This weblog has a serious topic – the boycott of Holland till the censorship of economic science is lifted – but it must also contain an element of humour, or, at times, even some joyful variety with song and dance and good drinking, to prevent an atmosphere of gloom and doom. Little is sadder than censorship, but, oh yeah, sadder is the voice of protest that is hardly heard and not reported on in the Financial Times. Nobody wants to read page after page of protest, this continuous wail, even if it shows good reasoning and sound advice.
Entertain or perish. Thus this weblog must show a lightness of heart, an openness of mind to the wealth outside of censorship and protest. John Maynard Keynes had his Essays in Persuasion that still make great reading. John Kenneth Galbraith accepted that others bested him in mathematics and developed his literary style to penetrate into deeper questions. The economy depends upon money but also upon talk. Klamer & McCloskey calculated that 40% of GDP was taken by rhetorics. An increase in productivity in this part of the economy requires the development of better narratives. Professor Yiannis Gabriel at the university of Bath studies the narratives in organisations, and uses his skills to comment on developments in Greece. With such examples, we should not only look at the Greek Tragedy in its Land of Origin but employ our openness of mind to also include the other side of the world.
When we speak about humour, joyful variety, that dance of the mind, that enchantment of suddenly new insights, then we naturally think about Ai Weiwei. Earlier this weblog focussed on his nudes but apparently he will take a seat in the jury for the Tiger Awards at the International Film Festival Rotterdam, January 23 – February 3, though without his nudes, and without actually coming to Rotterdam since the Chinese authorities think that it is better that he stays home and uses the internet. We are thus faced with a double absence of artistic inspiration. It is not impossible that Ai thinks that there aren’t enough Dutch ladies to give him a proper nude welcome in Rotterdam and that he merely inserts the government for a lame excuse. Alternatively, Dutch nudes will flock to Rotterdam and dance about to emphasise his absence, or rather jump around to keep warm in the present cold winter.
There is a peculiar difference in censorship between the (relatively) free democracy of Holland and the military dictatorship in China.
In Holland the narrative of democratic freedom turns against the victim of censorship. In a democracy there cannot exist censorship, is the axiom. The world has seen the paedophilia in the church, Jimmy Savile at the BBC, Lance Armstrong in bicycling, … and numerous other cases where freedom was quite infringed upon, and, also, for an amazingly long time. The curious (?) thing about the problem at the Dutch Central Planning Bureau is that it hasn’t anything to do with financial corruption, graft, sex, drugs or rock ‘n’ roll, but quite interestingly merely with economic theory and integrity of economic science. Still, the axiom is – John Kenneth Galbraith coined the term conventional wisdom – that there cannot be censorship of science at the Dutch Central Planning Bureau. Another axiom is that, even if there would be such censorship, then it would not be relevant for the Dutch export surplusses and current economic crisis and what other economists babble about. Subsequently it would not be useful to study the issues of the tax void, the dynamic marginal tax rate or the Economic Supreme Court. Hurray, no need to boycott Holland. Go, you blind people, I would say, go, and wash your eyes.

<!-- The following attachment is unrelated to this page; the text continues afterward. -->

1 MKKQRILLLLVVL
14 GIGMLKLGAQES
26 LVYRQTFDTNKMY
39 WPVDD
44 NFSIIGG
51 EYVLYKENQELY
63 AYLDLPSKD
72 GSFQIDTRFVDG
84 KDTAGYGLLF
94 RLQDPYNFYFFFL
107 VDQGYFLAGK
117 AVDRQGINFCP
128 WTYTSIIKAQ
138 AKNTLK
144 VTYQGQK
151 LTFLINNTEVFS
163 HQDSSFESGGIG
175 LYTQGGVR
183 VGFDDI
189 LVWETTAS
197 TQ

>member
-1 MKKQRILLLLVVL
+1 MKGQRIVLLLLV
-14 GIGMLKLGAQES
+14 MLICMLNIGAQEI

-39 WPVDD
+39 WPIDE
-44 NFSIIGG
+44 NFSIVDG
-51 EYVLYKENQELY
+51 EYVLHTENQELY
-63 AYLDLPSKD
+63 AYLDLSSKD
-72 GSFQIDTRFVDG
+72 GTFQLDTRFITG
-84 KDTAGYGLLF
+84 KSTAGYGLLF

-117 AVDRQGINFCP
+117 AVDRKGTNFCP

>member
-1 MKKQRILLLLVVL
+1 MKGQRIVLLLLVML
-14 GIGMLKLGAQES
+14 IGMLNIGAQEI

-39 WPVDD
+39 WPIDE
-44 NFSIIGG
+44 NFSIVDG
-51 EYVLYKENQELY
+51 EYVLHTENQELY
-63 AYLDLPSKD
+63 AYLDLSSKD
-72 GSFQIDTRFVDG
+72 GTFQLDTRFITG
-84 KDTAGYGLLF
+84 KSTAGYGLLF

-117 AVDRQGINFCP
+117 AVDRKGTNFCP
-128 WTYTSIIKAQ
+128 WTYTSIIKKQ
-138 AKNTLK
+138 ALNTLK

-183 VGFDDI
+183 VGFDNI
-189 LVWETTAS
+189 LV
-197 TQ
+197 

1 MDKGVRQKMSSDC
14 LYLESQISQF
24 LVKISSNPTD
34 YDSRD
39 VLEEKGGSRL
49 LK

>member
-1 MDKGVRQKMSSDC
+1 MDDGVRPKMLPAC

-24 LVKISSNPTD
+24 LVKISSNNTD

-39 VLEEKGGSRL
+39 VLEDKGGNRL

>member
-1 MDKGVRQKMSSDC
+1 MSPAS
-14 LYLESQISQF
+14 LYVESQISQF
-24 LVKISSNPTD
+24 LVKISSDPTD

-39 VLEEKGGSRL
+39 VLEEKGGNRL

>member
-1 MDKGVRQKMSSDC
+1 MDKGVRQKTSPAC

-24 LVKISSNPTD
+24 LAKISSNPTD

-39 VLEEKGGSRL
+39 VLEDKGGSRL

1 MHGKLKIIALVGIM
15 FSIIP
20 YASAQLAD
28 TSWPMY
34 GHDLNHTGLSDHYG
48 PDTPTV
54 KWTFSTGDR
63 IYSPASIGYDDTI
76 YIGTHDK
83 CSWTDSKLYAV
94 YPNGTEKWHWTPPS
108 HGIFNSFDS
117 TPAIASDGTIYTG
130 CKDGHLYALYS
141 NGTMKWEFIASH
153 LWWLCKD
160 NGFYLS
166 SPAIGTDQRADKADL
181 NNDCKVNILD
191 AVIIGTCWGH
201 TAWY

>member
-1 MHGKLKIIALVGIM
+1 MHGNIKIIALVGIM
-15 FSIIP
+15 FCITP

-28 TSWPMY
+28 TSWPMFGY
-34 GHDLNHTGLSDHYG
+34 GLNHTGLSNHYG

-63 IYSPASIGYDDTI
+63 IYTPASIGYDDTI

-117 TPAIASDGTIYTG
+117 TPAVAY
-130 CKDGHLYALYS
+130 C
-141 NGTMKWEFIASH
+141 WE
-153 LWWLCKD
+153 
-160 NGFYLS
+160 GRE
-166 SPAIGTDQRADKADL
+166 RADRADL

In China the narrative of dictatorship supports the economic development of the nation, up till a point where less than 40% of GDP is taken by rhetorics and where other narratives have to take over. For the Chinese dictatorship, I would not try to phantom their dilemma’s and the position of Ai Weiwei. The only suggestion that I can think of is a plan with a longer horizon. The current economic development in China came about by fixing the state enterprises at their levels of operation and allowing the new growth to come from new freeer upstarts. This strategy by Deng Xiaoping has taken some decades but produced wonders. In this line, the current leadership might draft a plan for a transition period of two decades with step by step changes in the narrative to eventually national democratic elections (see my book Voting Theory for Democracy). World developments are so fast that three decades would be too long. Sticking to the plan would enhance credibility. A prime focus would be on rule of law and basic economic security for everyone. In seven years there might be a free press on local issues, in twelve years on national issues. Well, who am I to suggest this ? The Chinese are quite capable of running their country, and we will see whether Ai Weiwei inspires them and can be more free to travel when he turns 75. An older artist, with older nudes, such is the tragedy of life, but perhaps still agile enough to drink and dance, in a possibly somewhat warmer Dutch winter.